Hearing Assessment Center, LLC - Lutherville, Bel Air, and  Nottingham, MD

Mature adults with hearing aids playing cards instead of being isolated.

You’re missing telephone calls now. You don’t hear the phone ring sometimes. Other times dealing with the garbled voice at the other end is just too much of a hassle.

But you’re staying away from more than just phone calls. Last week you skipped basketball with friends. More and more often, this kind of thing has been happening. Your beginning to feel somewhat isolated.

The real cause, obviously, is your loss of hearing. Your diminishing ability to hear is resulting in something far too common: social isolation – and you can’t determine what to do about it. Trading solitude for companionship might take some work. But if you want to realize it, here are a few things you can try.

First, Acknowledge Your Hearing Loss

Often you aren’t quite certain what the cause of your social isolation is when it first starts to happen. So, recognizing your hearing loss is a big first step. That might mean scheduling an appointment with a hearing professional, getting fitted for hearing aids, and making it a point to keep those hearing aids in working order.

Telling people in your life that you have hearing loss is another step towards acknowledgment. In many ways, hearing loss is a type of invisible ailment. There’s no specific way to “look” like you have hearing loss.

So when people look at you it’s not likely they will notice that you have hearing loss. Your friends may start to think your isolation is a step towards being antisocial. If you let people know that you are having a difficult time hearing, your responses will be easier to understand.

Your Hearing Loss Shouldn’t be Kept Secret

Accepting your hearing loss–and informing the people around you about it–is an essential first step. Getting scheduled hearing aid examinations to make sure your hearing hasn’t changed is also worthwhile. And curbing your first inclinations toward isolation can also be helpful. But there are several more steps you can take to combat isolation.

Make Your Hearing Aids Visible

Most people think that a smaller more invisible hearing aid is a more ideal choice. But if people could see your hearing aid they might have a better understanding of the difficulty you are experiencing. Some people even go so far as to embellish their hearing aids with custom art or decorations. By making it more obvious, you help other people to do you the courtesy of facing you when they speak with you and making certain you understand before moving the conversation forward.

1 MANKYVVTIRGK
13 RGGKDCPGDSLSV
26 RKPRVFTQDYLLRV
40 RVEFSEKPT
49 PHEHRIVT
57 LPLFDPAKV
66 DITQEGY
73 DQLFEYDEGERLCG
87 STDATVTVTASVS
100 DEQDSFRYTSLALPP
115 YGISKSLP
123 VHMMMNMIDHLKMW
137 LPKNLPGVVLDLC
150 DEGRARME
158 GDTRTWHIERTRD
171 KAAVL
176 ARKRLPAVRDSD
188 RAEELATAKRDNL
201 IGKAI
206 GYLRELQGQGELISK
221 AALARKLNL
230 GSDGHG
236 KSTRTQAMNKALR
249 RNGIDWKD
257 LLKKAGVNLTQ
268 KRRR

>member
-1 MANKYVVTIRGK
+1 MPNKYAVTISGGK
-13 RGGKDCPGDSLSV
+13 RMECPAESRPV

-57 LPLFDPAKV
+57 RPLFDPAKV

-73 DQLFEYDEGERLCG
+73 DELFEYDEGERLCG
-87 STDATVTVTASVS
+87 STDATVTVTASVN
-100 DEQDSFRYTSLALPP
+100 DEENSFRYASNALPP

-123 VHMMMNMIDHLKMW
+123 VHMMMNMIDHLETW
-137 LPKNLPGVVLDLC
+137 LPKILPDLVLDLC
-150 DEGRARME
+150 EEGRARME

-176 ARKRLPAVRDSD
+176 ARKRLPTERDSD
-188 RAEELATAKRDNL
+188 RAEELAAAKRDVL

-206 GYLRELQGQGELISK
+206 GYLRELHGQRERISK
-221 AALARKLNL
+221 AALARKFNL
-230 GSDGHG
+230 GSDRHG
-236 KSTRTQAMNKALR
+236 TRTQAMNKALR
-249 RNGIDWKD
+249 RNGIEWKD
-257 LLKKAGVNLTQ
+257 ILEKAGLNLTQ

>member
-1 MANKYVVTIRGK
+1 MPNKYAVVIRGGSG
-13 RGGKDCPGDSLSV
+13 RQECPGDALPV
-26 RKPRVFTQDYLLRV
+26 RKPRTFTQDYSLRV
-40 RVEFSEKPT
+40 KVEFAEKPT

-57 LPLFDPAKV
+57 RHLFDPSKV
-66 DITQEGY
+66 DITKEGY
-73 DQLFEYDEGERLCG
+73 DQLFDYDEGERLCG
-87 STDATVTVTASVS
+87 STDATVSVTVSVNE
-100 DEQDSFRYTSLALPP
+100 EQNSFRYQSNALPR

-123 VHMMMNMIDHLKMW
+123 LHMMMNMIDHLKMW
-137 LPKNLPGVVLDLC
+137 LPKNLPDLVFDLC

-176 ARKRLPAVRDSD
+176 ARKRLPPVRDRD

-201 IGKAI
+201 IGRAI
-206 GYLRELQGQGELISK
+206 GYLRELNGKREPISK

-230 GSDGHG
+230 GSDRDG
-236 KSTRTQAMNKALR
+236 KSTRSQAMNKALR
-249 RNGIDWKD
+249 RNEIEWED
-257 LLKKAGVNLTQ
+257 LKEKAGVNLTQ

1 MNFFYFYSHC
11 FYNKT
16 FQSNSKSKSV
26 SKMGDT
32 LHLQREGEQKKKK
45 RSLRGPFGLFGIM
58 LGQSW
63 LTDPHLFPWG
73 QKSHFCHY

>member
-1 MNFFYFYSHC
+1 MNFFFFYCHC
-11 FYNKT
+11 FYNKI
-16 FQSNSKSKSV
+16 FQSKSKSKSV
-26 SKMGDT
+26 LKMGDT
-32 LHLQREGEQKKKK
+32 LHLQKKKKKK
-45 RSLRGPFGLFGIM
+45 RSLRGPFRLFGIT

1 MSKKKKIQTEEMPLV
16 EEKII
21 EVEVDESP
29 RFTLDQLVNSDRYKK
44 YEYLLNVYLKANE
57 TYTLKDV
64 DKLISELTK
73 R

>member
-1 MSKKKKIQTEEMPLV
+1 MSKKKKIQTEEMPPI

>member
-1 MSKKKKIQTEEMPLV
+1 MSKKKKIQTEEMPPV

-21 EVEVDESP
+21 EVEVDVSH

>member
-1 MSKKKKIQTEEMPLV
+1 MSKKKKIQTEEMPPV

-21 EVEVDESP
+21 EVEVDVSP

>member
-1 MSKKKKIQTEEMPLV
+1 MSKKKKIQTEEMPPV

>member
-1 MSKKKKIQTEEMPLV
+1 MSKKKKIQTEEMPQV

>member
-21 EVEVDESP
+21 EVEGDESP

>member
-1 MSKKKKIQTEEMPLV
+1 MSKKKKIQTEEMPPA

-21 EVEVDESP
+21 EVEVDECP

Get Professional Treatment

If you’re not effectively treating your hearing condition it will be a lot harder to deal with your hearing loss or tinnitus. Management could look very different depending on the situation. But normally, it means wearing hearing aids (or ensuring that your hearing aids are correctly calibrated). And your daily life can be enormously affected by something even this simple.

Be Clear About What You Need

It’s never fun to get shouted at. But there are some individuals who assume that’s the preferred way to communicate with someone who has hearing loss. That’s why it’s important that you advocate for what you need from people around you. Perhaps instead of calling you via the phone, your friends can text you to plan the next get together. If everybody can get on the same page, you’re less likely to feel the need to isolate yourself.

Put People In Your Pathway

In this age of internet-based food delivery, it’s easy enough to avoid everybody for good. That’s the reason why you can avoid isolation by deliberately putting yourself in situations where there are people. Instead of ordering groceries from Amazon, go to your local grocery store. Schedule game night with your friends. Make those plans part of your calendar in an intentional and scheduled way. Even something as simple as going for a walk around your neighborhood can be a good way to run into other people. In addition to helping you feel less isolated, this will also help you to discern words precisely and to keep processing sound cues.

Isolation Can Be Harmful

Your doing more than limiting your social life by isolating yourself because of untreated hearing impairment. Isolation of this kind has been linked to mental decline, depression, anxiety, and other cognitive health problems.

Being sensible about your hearing problem is the number one way to keep yourself healthy and happy and to keep your social life going in the right direction, acknowledge the truths, and remain in sync with family and friends.

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